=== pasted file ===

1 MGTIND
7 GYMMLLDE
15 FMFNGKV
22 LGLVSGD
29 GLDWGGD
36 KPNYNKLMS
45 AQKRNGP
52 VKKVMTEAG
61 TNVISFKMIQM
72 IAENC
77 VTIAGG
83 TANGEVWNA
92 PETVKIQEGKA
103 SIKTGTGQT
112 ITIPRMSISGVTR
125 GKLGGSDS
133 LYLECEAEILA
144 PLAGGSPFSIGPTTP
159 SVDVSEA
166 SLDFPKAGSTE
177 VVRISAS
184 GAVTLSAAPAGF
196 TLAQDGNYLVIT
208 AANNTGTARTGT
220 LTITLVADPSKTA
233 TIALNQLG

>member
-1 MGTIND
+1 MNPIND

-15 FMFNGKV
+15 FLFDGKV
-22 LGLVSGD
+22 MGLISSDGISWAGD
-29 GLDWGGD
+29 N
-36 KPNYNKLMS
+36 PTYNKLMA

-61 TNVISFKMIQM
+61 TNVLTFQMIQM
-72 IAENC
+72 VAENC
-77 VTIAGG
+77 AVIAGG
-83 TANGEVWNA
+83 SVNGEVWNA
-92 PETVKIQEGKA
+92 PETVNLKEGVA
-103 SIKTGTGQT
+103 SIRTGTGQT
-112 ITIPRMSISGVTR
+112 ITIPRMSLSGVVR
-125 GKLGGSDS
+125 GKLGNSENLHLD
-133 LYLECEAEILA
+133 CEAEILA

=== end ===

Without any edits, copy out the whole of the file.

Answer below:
1 MGTIND
7 GYMMLLDE
15 FMFNGKV
22 LGLVSGD
29 GLDWGGD
36 KPNYNKLMS
45 AQKRNGP
52 VKKVMTEAG
61 TNVISFKMIQM
72 IAENC
77 VTIAGG
83 TANGEVWNA
92 PETVKIQEGKA
103 SIKTGTGQT
112 ITIPRMSISGVTR
125 GKLGGSDS
133 LYLECEAEILA
144 PLAGGSPFSIGPTTP
159 SVDVSEA
166 SLDFPKAGSTE
177 VVRISAS
184 GAVTLSAAPAGF
196 TLAQDGNYLVIT
208 AANNTGTARTGT
220 LTITLVADPSKTA
233 TIALNQLG

>member
-1 MGTIND
+1 MNPIND

-15 FMFNGKV
+15 FLFDGKV
-22 LGLVSGD
+22 MGLISSDGISWAGD
-29 GLDWGGD
+29 N
-36 KPNYNKLMS
+36 PTYNKLMA

-61 TNVISFKMIQM
+61 TNVLTFQMIQM
-72 IAENC
+72 VAENC
-77 VTIAGG
+77 AVIAGG
-83 TANGEVWNA
+83 SVNGEVWNA
-92 PETVKIQEGKA
+92 PETVNLKEGVA
-103 SIKTGTGQT
+103 SIRTGTGQT
-112 ITIPRMSISGVTR
+112 ITIPRMSLSGVVR
-125 GKLGGSDS
+125 GKLGNSENLHLD
-133 LYLECEAEILA
+133 CEAEILA